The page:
Dean Hall says publishers ought to be focusing on offering technology assistance, not marketing and retail placement.
Day Z has attracted a lot of interest from would-be publishers, but Dean Hall says none of them offered anything that his Arma 2-based zombie apocalypse game actually needed. Hall sees the new digital era, with open platforms and online sales outlets, as an opportunity that, he claims, most publishers are missing out on. He went on to claim that everyone involved in the process - developers, publishers and manufacturers - would need to make significant changes, or risk irrelevancy.
When publishers came to Hall offering to do wonders for Day Z, Hall asked what was on offer. The response was development money, marketing and retail placement. "We don't see our product at retail," Hall said, arguing that the proposition was a complete misunderstanding of Day Z's needs, indicative of a calcified mindset. "We don't need money," Hall went on to say, "so then we don't need marketing. People don't want to see 'Day Z: brought to you by x-brand.'"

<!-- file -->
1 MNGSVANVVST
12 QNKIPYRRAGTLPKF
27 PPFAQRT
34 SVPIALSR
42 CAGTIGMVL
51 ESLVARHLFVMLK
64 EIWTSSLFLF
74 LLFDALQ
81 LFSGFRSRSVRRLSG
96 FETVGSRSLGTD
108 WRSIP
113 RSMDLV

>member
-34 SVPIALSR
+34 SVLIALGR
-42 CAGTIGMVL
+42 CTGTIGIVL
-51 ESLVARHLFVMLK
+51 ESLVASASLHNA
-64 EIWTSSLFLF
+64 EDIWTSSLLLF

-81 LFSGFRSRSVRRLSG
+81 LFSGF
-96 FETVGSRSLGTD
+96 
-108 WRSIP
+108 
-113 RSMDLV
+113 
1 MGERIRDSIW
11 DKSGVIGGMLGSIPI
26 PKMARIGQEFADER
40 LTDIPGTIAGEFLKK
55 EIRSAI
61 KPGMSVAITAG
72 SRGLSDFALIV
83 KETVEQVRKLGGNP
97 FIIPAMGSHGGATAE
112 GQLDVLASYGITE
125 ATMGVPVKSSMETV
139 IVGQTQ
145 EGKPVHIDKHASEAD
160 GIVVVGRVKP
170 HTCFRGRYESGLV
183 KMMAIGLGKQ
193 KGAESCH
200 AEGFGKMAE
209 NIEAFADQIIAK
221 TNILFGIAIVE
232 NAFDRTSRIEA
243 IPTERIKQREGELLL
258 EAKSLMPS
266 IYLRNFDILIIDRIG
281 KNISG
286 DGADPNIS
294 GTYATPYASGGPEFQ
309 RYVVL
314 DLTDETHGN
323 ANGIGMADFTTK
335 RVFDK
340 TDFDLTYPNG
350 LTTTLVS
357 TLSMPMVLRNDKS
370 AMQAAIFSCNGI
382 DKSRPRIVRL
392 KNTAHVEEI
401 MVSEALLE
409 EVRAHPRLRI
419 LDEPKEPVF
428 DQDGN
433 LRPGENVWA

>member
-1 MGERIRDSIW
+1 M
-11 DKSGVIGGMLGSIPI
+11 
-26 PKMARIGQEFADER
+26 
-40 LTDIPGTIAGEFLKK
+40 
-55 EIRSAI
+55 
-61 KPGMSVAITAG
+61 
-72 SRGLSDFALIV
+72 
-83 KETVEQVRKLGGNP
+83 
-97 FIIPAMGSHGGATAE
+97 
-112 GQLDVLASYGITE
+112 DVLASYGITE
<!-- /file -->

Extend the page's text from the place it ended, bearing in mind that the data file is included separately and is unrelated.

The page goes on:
There were things publishers could offer, Hall argued, suggesting that publishers' strengths lay in specialist and technological assistance. Yet in Hall's view most on the publishing and development side - with the exception of Steam - were lagging behind.
Hall suggested that the only reason companies like Microsoft insisted on a publisher model before letting a game on Xbox Live was so the console maker didn't "piss off" its publishers. "To me it's like the early days of digital music distribution," Hall said, "where they put digital music out there but you still had to buy the whole album. It's like ... you're doing it wrong."